Installment one of three - Brisbane to Julia Creek – 1500 kms
Written on the road – well not on the road as such – on the laptop while traveling on the road - like a real travel writer - from the Julia Creek Motel - again not really a motel as such but nicely glamed up dongas - which are currently without power which also means we are currently without water as they have an electric pump for water …… as there is no town supply as such.
These are, as such the rigors of travel in the outback.
From the top ….
I am traveling with the Wog … no not some friendly Italian cutie I take as a travel companion when I leave MIC at home …. No such luck … I have the sore throat, hurting ears, bloodshot leaky eyes and chesty cough. Nice it is not. I look like a stoner with road map eyes and a hacky cough to match … great when you are meeting folk for the first time.
Before I go I paint my toes nails … yes I do like toe nails painted bright when one goes west …it’s like taking a bit of the ‘city me’ with me.
And one does like to be groomed when one goes into old monied western regions …
There are two types of country girls in western Queensland – the let it all go to hell in a hand bag, flannelette shirt wearing, hard yakka girl. And then there’s the Laura Ashley wearing, pearl studded accessories, polished boots, blonde hair perfect, married into landed gentry lassie. I love both and yet am neither. But I do have standards and I do like my toes painted.
The Taxi ride from home to the airport ….
This would not be notable except never have I had a less chatty cab driver – nice for a change. The only thing that talked the whole damn trip was the GSPthingo – not so nice …. I would have liked to throw it out the window as ‘she’ – why are they shes when men hate taking directions from their wives and women in general – hmmm what psycho product development person made that glitch … back to the original line of thought … as ‘she’ said for the umpteenth time “take the second exit off the roundabout” when we were on the road into the airport and clearly blind Freddy would have known straight ahead was the way.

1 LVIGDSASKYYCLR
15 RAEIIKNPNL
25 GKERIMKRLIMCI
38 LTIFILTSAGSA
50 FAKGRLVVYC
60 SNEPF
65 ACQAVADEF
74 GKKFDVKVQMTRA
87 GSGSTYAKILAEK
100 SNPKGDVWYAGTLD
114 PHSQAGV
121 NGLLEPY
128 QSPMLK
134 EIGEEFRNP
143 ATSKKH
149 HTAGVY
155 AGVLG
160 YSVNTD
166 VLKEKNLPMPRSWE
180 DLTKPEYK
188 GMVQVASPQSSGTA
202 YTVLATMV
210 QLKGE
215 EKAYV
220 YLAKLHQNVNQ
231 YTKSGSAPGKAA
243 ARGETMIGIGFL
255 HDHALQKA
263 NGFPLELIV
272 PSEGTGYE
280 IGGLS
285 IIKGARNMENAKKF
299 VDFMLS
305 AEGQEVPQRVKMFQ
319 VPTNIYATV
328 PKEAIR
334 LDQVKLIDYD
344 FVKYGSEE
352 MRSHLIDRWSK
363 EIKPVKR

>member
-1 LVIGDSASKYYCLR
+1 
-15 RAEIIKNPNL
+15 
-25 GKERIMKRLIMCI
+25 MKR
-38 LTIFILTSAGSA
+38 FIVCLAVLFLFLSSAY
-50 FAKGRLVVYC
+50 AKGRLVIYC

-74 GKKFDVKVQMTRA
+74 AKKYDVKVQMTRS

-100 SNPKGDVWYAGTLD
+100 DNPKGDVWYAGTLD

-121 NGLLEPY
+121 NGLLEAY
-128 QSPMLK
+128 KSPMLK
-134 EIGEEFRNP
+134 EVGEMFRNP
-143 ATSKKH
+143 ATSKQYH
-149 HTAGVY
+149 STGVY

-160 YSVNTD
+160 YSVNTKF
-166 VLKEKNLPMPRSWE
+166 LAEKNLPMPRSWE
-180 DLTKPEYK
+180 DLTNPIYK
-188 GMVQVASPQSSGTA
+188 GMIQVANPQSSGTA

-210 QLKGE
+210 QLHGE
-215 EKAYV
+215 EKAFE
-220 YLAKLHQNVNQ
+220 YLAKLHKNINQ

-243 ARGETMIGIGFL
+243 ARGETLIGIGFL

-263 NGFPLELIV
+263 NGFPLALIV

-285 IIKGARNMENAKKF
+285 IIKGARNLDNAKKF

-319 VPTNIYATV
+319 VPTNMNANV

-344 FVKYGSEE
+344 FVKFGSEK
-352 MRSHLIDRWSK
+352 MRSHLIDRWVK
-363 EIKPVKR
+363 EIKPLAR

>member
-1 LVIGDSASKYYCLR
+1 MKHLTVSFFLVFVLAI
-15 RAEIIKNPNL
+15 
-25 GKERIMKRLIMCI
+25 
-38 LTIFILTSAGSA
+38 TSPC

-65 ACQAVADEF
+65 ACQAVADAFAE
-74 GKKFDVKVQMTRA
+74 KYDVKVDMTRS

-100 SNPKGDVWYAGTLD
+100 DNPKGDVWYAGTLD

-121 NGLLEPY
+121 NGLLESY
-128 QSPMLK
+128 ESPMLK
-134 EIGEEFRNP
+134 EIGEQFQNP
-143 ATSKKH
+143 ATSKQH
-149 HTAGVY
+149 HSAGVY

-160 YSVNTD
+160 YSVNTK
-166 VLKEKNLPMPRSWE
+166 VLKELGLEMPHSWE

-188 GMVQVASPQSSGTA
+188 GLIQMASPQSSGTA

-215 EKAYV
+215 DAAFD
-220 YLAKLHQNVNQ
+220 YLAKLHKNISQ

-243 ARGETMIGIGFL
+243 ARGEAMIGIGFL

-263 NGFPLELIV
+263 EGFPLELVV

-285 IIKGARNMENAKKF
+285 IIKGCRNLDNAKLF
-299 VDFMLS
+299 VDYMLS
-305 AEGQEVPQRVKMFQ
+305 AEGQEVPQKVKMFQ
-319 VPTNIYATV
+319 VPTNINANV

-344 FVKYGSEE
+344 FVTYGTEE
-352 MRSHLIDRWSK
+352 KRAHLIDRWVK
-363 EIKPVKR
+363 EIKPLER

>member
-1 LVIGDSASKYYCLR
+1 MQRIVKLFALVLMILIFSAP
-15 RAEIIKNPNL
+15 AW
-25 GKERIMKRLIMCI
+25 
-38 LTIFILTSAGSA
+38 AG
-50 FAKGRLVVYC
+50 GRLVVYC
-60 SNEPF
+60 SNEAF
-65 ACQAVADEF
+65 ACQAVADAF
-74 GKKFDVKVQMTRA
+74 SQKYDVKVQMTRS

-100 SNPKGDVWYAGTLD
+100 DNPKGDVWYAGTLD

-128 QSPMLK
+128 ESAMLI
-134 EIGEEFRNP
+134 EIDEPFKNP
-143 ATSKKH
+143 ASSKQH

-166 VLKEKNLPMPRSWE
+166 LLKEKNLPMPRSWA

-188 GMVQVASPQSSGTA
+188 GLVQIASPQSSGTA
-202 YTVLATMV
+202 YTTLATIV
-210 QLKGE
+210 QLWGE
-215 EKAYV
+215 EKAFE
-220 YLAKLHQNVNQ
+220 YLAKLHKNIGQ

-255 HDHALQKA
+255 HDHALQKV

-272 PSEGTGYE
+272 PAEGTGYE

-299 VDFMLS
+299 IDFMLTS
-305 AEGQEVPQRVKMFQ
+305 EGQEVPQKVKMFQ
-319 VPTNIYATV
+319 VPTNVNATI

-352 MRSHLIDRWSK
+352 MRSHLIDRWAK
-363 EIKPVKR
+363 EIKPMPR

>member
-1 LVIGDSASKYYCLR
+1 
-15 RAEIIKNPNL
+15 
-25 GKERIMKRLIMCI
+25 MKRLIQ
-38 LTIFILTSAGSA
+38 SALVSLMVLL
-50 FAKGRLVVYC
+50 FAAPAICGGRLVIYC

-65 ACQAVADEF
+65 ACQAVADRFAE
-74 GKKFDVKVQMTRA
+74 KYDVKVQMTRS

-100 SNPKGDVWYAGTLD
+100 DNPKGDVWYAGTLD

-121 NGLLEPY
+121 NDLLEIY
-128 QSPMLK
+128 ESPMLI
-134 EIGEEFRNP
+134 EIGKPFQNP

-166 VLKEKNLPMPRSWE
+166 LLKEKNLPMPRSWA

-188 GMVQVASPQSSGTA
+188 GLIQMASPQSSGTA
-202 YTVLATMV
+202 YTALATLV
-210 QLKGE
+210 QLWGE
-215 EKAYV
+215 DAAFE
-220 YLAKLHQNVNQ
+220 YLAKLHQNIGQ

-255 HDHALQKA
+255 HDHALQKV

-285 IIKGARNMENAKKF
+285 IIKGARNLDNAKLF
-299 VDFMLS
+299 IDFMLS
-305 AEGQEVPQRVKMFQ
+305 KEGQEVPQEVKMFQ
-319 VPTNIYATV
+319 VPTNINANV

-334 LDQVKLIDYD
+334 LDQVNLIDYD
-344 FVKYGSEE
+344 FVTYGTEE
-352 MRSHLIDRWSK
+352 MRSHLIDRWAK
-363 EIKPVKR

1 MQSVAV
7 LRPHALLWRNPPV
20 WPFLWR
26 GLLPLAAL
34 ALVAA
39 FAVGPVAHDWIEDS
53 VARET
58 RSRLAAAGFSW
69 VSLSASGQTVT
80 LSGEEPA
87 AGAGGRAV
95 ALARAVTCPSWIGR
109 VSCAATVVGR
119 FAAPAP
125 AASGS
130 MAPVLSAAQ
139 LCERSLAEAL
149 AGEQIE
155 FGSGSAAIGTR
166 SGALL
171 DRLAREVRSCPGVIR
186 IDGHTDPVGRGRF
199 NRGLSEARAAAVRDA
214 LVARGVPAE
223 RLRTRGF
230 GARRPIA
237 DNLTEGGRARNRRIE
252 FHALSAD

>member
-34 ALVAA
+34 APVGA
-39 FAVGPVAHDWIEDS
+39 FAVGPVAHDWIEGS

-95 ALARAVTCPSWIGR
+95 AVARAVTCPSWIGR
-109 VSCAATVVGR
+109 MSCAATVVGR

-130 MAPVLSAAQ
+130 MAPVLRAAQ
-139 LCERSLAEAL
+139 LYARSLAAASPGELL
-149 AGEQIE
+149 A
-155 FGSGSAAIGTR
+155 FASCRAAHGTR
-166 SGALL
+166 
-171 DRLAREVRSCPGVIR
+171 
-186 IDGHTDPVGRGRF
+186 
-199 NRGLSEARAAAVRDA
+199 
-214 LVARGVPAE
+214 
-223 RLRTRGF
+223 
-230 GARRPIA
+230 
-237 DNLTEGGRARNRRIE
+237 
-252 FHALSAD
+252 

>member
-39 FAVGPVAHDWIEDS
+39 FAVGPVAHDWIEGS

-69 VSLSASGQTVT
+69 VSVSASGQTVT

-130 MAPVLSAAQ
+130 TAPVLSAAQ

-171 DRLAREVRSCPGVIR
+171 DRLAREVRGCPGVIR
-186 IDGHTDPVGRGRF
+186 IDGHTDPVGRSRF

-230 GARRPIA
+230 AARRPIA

The flight …
A fairly non- descript affair … although I am rather proud of myself for managing to pack three days away into a single cabin bag, allowable sized bag. This proved to be a fruitful effort as the check in line for baggage was waaayyyyy long.
Apart from single day city to city return trips, I have never been able to go sans luggage … as I seem to need lots of stuff.
I will never repeat the err of my ways like I did on my first trip to Europe – I was going for six months and I packed like it was six months in which I would never see a washing machine or a chemist (drug store)… for the duration. But that is another story …
So I am traveling with Qantas – the national treasure – opps carrier – the flying red kanga – and it has been some trips since I have done Qantas. We now usually travel el cheapo and cheerful airlines. So the advent of the free newspaper on entry, the complimentary on board meal and entertainment system and loo paper in the loo was nice. I am on Qantas as the big Q is the only airline that does Mount Isa out of Brisbane.
So I flick open the paper … ahhh yes what do I read – a Mount Isa story … how apt. Man drunk in charge of a horse faces court and receives $200 fine – horse gets sent to rehab to learn not to ride with drunks … mummy horse must have been so worried.
After the paper I move onto Eat Pray Love by Elizabeth Gilbert …. A Toowoomba lovely gave me the book … I have struggled a little to get into it, but really trust the source so am sticking with it. Be keen to know if you have read it and thoughts of such.
So on the plane I hit the bit I connect with and the tears flow … at first I do the best one flu ridden child can to be stoic … then I just give into the emotion and have a big cry. The poor dude next to me did the only thing any reasonable man could do in such a situation – he faked sleeping.
So we touch down, I whack on the sunnies to hide the now even worse stoner cry baby eyes and go forth. Forth into a bunch of off roster miners drinking their weekly bonus in coldies at 11.30am in the morning while they wait for flights home to loved ones …. Charming, not.
Gotta love the Isa …. And I would love the Isa except it is a damn UGLY city …. I love the bits before and after and around the Isa, I don’t mind the Isa- ittes and before I loose any readers the Isa does have tourism product worth seeing. It is a unique and unusual place. And I bear it no malice just because it is different.